Tuesday, August 1, 2017

50 Years Ago Billie Joe Jumped Aug 1967



Breaking News: Update for BFYP Book 2 DJ, Neale Blase! His rollicking autobiography, Radio on the Run was selected for the Library/Archive of the Rock & Roll Radio Hall of Fame!

Always News: BFYP Rock and Roll Radio DJs: Book 1 (1950s) and Book 2 (1960s) ready at Amazon to walk you down Memory Lane, to the Golden Age of Rock & Roll Radio! Enjoy the moment ... again.

And now, flip on the mic, let’s Rock On … 

Dog Days of Summer Distraction 

Today, there are so many devices and distractions to help take your mind off the heat. August 1967 … not so much. We did have the radio, though. And this month, 50 Years Ago, we were properly distracted …

Dinner table conversations, summer BBQs, and breaks in our cruisin’ the drag, always included the questions, “What do you think Billie Joe McAllister and his girlfriend threw off the Tallahatchie Bridge?” and, “Oh, why did Billie Joe jump off the bridge?”

Bobbie Gentry’s haunting song, “Ode to Billie Joe,” whispered across heatwaves and followed us into refreshing swimming pools. While July radio listener surveys gave us a “Pleasant Valley Sunday” (Monkees), “Ode” hit the top of the charts early August, for stations like KFRC/San Francisco; though KEXO/Grand Junction, Colorado, took ‘til month’s end to run it up into the top twenty. (Featured Survey)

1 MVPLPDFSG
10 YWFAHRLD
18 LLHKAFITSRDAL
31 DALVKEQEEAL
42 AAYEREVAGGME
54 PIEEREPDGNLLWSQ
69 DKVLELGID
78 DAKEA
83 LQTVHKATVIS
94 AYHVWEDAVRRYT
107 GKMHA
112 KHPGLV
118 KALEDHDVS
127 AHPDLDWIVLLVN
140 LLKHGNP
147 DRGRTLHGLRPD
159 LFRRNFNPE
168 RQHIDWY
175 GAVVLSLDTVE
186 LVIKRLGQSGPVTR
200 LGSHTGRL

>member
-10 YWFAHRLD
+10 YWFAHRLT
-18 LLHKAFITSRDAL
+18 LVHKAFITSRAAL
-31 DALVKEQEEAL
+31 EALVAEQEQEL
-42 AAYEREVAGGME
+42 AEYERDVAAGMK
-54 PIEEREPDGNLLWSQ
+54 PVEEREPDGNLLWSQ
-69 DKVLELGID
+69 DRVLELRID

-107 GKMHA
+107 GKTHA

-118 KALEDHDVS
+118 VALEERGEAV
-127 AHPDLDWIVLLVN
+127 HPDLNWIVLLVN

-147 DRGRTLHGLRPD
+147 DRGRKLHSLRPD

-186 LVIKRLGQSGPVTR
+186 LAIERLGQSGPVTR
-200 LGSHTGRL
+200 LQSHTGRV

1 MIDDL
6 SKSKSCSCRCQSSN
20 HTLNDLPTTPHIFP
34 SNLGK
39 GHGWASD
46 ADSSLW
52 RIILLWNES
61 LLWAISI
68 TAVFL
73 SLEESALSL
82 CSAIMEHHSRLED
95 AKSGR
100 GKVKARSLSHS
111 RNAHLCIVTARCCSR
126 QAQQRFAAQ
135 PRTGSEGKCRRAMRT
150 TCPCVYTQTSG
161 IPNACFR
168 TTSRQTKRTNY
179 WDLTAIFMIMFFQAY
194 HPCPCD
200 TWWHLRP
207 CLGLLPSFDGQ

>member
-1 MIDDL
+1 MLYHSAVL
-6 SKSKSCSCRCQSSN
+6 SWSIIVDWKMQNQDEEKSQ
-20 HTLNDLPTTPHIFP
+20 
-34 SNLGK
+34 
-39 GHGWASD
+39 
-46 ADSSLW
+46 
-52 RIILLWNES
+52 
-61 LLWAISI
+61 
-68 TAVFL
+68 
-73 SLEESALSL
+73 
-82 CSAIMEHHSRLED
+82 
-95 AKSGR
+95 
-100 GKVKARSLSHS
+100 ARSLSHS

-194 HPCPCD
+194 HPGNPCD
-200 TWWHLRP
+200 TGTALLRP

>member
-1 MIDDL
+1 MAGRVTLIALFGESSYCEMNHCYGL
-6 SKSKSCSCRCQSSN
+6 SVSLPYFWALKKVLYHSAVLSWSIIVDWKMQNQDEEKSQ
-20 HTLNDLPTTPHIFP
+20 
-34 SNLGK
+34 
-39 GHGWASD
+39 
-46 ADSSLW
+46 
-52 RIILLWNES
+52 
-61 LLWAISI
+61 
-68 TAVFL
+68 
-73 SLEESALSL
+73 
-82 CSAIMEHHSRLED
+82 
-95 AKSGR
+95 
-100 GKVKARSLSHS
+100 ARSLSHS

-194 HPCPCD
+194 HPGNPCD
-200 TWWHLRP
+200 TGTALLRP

Throughout August 1967, we all had our suspicions. Just not all the same ones—flowers? engagement ring? drugs? even a baby, were popular theories—and Gentry let us speculate wildly, without comment.

It was a super-summer distraction though! Couple of fun facts:

Says the storyline at PerformingSongwriter.com, before Capitol Records cut it down for release, “Ode” rivaled “Light My Fire,” at seven minutes long, and graced the flipside of “Mississippi Delta.” That was also, “… the days when DJs still had minds of their own, and as in the stories of so many classic hits, the B-side became the A-side.”

The song’s title is spelled with “Billie” but the resulting movie in 1976, switched it to “Billy.”